New Documentary ‘Ronnie’s’ Charts History Of Ronnie Scott’s Jazz Club

‘Ronnie‘s’ is directed by Oliver Murray and described as a ‘definitive and intimate’ portrait.

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Ronnie Scott's photo: David Redfern/Redferns
Ronnie Scott's photo: David Redfern/Redferns

A new documentary about the life and times of British saxophone great Ronnie Scott and his world-famous London jazz club will open in selected theaters and on demand on February 11. Greenwich Entertainment’s Ronnie’s is directed by Oliver Murray and described as a “definitive and intimate” portrait, including many previously unseen and unheard performances captured at the club by jazz giants.

The film charts the establishing of Ronnie Scott’s by the beloved sax player and his business partner Pete King in 1959, and how their trailblazing spirit and bold booking policy made the club a focal point of Soho and a magnet for the biggest names in jazz.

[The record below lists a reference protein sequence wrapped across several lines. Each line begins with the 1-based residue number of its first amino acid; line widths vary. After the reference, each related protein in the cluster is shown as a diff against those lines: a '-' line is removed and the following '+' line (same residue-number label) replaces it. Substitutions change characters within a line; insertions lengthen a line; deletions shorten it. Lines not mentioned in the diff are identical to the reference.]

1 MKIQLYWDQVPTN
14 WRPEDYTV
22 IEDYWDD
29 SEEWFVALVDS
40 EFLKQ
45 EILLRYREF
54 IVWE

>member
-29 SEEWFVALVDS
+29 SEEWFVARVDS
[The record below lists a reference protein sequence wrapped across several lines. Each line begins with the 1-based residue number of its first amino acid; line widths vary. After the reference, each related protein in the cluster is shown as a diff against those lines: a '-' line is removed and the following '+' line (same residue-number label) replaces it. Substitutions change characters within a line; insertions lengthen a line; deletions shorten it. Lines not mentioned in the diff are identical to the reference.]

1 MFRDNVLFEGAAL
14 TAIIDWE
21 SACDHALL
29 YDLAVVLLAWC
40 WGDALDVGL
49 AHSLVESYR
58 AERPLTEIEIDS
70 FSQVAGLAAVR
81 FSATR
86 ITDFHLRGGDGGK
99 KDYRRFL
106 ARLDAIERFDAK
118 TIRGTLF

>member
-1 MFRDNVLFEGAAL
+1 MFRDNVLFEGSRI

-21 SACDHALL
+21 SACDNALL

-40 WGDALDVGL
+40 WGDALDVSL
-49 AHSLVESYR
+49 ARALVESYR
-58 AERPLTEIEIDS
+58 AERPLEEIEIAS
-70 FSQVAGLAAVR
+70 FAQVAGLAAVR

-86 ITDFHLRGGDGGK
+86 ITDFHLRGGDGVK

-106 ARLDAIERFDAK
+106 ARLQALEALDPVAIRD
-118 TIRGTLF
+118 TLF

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Previously unshared material includes footage and audio by Ella Fitzgerald, Miles Davis, Jimi Hendrix, Nina Simone, Dizzy Gillespie, Thelonious Monk, Chet Baker, Van Morrison, Sarah Vaughan, Roland Kirk, and others. The documentary also shines a light on Scott himself, his preeminence in British jazz, the personal charisma that helped the club succeed, and his private battle with depression, before his death in 1996.

Says director Murray: “To music fans all over the world, Ronnie Scott’s Jazz Club is a temple built to witness and honour musical excellence. This film is a celebration of the men and women who dreamt of building such a place and in doing so changed the landscape of live music across the world forever.

“My hope is that the film offers a look at the truest, most honest version of Ronnie. This is Ronnie telling his story in his own words. It’s a tale of great achievement and wonderful music but also a deep-seated struggle with a traumatic illness – it was unknown to everyone except those closest to him that Ronnie suffered terribly from depression. Art has always been about taking your emotions and expressing them in your work, and music was Ronnie’s medicine for his trauma.”

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